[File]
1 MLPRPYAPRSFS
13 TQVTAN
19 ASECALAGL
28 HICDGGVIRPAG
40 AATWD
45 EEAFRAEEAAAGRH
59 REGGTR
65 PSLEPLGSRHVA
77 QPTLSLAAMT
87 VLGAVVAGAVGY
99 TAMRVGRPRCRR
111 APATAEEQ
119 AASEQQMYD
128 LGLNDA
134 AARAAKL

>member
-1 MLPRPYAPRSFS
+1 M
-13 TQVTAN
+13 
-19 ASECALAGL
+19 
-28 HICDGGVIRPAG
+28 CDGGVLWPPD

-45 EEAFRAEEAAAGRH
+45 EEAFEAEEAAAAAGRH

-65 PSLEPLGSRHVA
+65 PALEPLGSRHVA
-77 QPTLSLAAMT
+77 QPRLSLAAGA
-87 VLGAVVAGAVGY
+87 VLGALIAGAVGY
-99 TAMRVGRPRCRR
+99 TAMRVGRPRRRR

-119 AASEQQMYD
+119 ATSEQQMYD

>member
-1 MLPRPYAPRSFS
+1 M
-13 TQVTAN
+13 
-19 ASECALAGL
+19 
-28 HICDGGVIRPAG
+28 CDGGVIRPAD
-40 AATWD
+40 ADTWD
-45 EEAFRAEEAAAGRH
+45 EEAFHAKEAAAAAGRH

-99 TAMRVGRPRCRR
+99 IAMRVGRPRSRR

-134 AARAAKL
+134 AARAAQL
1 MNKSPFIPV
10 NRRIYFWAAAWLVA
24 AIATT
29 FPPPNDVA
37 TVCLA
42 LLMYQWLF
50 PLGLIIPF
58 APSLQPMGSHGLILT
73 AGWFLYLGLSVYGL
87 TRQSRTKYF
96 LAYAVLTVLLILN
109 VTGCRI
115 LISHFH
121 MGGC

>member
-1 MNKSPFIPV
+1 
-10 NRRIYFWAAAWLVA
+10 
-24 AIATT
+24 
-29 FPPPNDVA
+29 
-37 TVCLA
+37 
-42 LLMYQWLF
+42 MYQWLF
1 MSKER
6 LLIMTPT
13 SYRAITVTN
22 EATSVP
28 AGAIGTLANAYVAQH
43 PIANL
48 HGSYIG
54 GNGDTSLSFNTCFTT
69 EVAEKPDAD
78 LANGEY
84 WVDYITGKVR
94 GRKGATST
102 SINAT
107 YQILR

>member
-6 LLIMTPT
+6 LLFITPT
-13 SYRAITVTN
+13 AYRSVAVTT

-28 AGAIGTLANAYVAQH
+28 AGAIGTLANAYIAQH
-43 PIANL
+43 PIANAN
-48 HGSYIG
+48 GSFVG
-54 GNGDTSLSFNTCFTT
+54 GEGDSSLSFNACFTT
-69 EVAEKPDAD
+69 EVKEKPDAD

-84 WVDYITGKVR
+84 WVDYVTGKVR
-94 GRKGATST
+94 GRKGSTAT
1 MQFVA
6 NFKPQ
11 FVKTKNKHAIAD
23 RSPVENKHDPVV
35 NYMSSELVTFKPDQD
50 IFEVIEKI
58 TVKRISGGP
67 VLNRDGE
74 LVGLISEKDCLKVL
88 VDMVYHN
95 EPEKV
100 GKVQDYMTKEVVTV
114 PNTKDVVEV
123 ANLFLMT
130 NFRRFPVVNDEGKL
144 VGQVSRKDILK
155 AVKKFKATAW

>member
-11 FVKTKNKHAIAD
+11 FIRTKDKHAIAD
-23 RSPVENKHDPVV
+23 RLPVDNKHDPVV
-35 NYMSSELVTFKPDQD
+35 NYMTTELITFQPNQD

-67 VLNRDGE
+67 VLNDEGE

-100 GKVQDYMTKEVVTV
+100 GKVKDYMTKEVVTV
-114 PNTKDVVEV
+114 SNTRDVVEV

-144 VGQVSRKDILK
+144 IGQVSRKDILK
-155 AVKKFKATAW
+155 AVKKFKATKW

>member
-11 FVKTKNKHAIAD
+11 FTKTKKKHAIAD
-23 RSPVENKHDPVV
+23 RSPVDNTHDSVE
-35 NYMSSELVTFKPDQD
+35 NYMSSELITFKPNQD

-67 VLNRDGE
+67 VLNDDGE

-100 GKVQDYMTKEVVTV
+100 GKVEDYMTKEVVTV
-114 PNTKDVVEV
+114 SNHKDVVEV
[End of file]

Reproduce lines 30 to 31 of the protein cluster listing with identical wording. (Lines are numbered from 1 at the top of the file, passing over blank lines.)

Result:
+77 QPRLSLAAGA
-87 VLGAVVAGAVGY